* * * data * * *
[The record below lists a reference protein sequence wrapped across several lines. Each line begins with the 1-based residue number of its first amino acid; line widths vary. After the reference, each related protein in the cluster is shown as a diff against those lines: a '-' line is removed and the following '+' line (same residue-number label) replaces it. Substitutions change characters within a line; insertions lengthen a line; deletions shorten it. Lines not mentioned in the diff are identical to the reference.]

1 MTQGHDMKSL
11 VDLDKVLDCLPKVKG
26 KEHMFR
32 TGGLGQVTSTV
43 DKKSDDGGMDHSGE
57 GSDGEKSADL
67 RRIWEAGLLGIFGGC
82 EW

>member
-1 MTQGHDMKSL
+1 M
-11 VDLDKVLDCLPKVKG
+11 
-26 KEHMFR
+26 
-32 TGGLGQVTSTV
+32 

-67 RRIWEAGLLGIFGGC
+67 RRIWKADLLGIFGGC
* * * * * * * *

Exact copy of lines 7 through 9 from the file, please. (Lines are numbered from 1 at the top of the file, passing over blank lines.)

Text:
57 GSDGEKSADL
67 RRIWEAGLLGIFGGC
82 EW